An hour after pulling away from the dock, Charlie called everyone up on deck. Very quickly he became aware of how small they were in comparison to the 170-ft Lady Marina.
“I am going to do the first watch tonight starting at seven pm, you guys get some sleep whenever you can. Because there’s only four of us, we’re going to have to do eight hours on, eight off. Anita will be with me and you two will be together. I can’t risk having only one person on at a time. Jack, I’m sorry, you’re going to have to be on call during your eight off too; I don’t know enough about the engines if something goes wrong.
Anita will cook and clean, but try and help keep this place tidy. Just like any private yacht: everywhere but the mess, galley, day-head and your bunk is off limits. For no reason should you have to go anywhere else. God forbid the boss finds a fingerprint out of place. You guys know what a stuck-up, rich guy he is.” Jack snorted through his nose and rolled his eyes, which settled on Anita. She instinctively moved closer to Charlie.  “Here,” Charlie passed out a radio to each crewmember and tucked one in his foul-weather jacket. “Keep these on and with you at all times. I don’t care if you’re in the ‘head; it’s on and strapped somewhere on your persons.”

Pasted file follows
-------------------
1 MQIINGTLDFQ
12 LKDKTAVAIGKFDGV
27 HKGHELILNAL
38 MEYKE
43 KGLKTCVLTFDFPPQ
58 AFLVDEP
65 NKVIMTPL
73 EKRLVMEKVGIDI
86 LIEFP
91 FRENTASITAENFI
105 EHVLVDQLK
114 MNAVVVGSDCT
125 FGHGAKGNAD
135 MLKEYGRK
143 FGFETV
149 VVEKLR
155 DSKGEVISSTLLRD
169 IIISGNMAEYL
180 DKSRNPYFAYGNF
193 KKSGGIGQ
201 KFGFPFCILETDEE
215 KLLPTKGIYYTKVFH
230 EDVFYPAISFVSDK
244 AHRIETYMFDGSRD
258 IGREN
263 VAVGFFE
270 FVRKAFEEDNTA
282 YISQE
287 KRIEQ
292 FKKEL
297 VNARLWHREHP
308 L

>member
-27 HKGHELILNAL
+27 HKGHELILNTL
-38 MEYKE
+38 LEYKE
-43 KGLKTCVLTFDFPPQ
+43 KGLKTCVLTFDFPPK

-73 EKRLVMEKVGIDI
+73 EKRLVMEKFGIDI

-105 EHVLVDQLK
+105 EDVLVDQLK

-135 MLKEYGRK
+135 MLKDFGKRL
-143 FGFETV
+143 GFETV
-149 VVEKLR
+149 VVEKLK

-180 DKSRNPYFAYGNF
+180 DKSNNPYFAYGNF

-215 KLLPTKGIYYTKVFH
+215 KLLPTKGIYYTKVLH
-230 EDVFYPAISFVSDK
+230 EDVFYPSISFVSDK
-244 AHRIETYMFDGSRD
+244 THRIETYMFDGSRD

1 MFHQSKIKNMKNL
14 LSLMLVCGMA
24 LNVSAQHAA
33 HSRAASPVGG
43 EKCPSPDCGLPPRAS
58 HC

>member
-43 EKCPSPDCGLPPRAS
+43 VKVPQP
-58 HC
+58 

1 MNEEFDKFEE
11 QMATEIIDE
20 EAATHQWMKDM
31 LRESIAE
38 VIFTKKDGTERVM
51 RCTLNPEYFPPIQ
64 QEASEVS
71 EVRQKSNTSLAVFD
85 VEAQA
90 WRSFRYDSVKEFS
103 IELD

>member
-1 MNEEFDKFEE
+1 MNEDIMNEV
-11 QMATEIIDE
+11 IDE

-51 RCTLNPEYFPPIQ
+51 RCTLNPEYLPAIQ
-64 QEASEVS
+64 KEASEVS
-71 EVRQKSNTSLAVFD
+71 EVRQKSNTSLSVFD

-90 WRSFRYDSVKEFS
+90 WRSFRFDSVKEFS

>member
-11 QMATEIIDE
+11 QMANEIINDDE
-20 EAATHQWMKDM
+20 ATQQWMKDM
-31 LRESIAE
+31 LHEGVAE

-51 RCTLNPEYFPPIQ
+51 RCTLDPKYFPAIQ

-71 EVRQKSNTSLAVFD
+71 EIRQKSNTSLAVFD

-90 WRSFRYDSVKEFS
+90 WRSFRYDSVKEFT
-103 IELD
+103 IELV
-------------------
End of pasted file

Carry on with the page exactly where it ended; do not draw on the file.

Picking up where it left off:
“Just hang out, play cards, do what they would have done a hundred years ago with no TV or electronics. Anita, you’ll have dinner ready by about six?” She nodded.

            Anita plated Charlie’s food to take up to him.  Through the corner of her eye, she saw a shadow pass by the galley door and heard a small scream in the distance, it sounded like a small girl. I can hear the others talking way over in the mess, she thought, puzzled. She waited a minute to see if she could hear anything else, then climbed the steep stairs outside the galley, up to the helm to see if Charlie was playing a trick. As she reached the opening on to the deck, something wrapped around her ankle. She squawked. Jack laughed and winked at her with his bad eye,  “gotcha”.
Anita didn’t say anything and continued to the helm. “Sorry ma’am”, Jack said, “just thought I ‘eard you scream: came to check on ya.”
 Charlie was sitting in the chair with the binoculars. “What do you suppose that is? He pointed straight ahead “It looks like fog, but it’s been in the same position the whole time and it’s not on the radar”
“Maybe we’re just following it at the same speed and it’s not thick enough to be picked up?” It was getting close to November and the light was fading early and quick.
“Maybe.” Charlie said, unsure. He took the plate of pasta from Anita. “Thanks.” She sat next to him and curled into his jacket.
“What are the stories of the ship?”
“Don’t worry about that nonsense, “ Charlie replied with a mouthful of pasta, the red sauce filling the corners of his mouth.
“Humor me.”